Fred Krupp on the benefits of monitoring resource use

The head of the Environmental Defense Fund describes how the rise of big data and sensing technologies could improve the bottom line for companies and the environment.

Ten years ago, a lot of business executives realized that environmental concerns were real business challenges. But mostly, they were protecting themselves against downside reputational risks. Today, an increasing number of businesses have figured out there’s not only the downside to be protected against, but there’s tremendous upside profits to be made by serving a market that’s increasingly interested in green goods and services. And costs can be dramatically slashed when companies operate in a way that’s more efficient.

Using resources more efficiently
Using resources more efficiently
The head of the Environmental Defense Fund tells McKinsey's Rik Kirkland about solutions for reducing environmental impact while increasing efficiency.

Ten years from now, what I see is an Internet-connected world where the behaviors of companies—including how products have been produced—are so transparent that those businesses who are truly good citizens will be rewarded in the marketplace. And those companies that haven’t paid a lot of attention, and maybe are operating in some ways that are sloppy—or even wrong—well, they won’t be able to PR-spin their way out of it. The ability of citizens to see what’s actually happening is very powerful.

The revolution in big data and sensing technologies will be very important in using resources more efficiently because it lets companies know what’s happening with their inputs. So not only can a company such as GE monitor the efficiency of its jet engines, but anyone who operates car or truck fleets can monitor—and optimize—fuel efficiency.

In the farms around the United States, it’s becoming possible to monitor how much fertilizer is being wasted and just running off with the rainwater. This allows us to optimize crop yields—important for farmers and consumers—as well as fertilizer use, which would help us minimize the “dead zone”1 that develops at the bottom of the Mississippi River and in the Gulf of Mexico.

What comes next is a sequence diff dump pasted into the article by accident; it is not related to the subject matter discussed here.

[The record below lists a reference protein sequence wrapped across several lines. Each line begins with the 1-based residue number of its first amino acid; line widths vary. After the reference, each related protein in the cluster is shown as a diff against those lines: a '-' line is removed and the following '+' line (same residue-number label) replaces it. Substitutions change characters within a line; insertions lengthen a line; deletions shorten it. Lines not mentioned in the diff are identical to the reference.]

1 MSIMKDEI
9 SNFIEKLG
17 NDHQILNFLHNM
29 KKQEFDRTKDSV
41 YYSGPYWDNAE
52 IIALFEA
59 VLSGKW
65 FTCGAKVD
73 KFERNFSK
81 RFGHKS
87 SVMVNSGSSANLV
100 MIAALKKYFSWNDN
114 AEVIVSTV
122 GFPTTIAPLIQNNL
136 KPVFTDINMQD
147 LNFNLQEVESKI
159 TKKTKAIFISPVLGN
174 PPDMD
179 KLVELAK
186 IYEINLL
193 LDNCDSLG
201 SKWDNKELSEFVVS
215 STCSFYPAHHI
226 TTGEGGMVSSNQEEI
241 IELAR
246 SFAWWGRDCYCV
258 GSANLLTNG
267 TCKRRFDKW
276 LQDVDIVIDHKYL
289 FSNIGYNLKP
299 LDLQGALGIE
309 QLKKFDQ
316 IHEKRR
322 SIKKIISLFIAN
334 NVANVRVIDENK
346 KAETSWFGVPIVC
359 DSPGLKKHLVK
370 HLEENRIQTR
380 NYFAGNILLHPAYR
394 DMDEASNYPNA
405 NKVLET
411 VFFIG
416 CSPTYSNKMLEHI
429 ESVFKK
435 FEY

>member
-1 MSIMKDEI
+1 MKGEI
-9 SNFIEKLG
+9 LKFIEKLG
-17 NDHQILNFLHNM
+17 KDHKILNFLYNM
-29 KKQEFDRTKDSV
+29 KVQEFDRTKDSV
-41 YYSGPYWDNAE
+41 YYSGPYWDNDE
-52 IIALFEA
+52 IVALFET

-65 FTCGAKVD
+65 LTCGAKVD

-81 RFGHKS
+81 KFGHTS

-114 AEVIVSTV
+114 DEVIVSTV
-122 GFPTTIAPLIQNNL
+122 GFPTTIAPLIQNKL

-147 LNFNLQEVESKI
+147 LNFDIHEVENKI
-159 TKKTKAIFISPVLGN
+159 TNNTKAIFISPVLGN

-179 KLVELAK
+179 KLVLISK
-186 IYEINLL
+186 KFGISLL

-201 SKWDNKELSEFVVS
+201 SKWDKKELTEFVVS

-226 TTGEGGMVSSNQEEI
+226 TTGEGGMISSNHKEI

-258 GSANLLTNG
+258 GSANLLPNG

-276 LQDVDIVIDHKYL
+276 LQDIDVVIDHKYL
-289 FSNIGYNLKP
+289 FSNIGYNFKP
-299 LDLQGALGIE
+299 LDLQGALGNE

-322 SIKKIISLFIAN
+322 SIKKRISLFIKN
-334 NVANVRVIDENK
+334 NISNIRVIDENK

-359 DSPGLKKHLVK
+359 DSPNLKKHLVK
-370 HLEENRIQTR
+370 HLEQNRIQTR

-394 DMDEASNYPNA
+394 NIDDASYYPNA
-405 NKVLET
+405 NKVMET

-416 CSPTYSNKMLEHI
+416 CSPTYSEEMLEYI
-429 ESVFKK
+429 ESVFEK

Meanwhile, the World Resources Institute has launched a website2 that monitors deforestation by using millions of bits of data that are produced every minute from satellites circling the planet. This will be very important to make sure our forests aren’t being wasted. And as it becomes possible for individual citizens and citizen groups to use monitoring and sensing technology to monitor air pollution in real time, the transparency in the data will drive pollution levels down.

Ultimately, what gets measured gets managed, and there are examples of problems where better measurement would help a lot. One area is natural gas. Right now, the system is leaking natural gas into the atmosphere, the industry doesn’t have good, regular measurements of how much methane is escaping, and methane is a very potent greenhouse-gas warmer. By requiring companies to do regular leak-detection and -repair programs, we can keep natural gas in the pipes, use it more efficiently, and stop one big source of global warming. Similarly, shale gas is a bounty for the United States and has helped the US economy without a doubt—but the environmental downsides of shale production are equally obvious. We need to learn how to extract this resource in ways that protect citizens living near the wells and the atmosphere.

People ask if I’m optimistic. I say instead that I’m hopeful. Optimism is a prediction that everything’s going to end well. Hope is a verb with its sleeves rolled up. I am hopeful that there are enough positive trends happening that if we work at it, and apply ourselves, we can solve these problems.

About the author(s)

Fred Krupp is the president of the Environmental Defense Fund. This commentary is adapted from an interview with Rik Kirkland, senior managing editor of McKinsey Publishing, who is based in McKinsey’s New York office.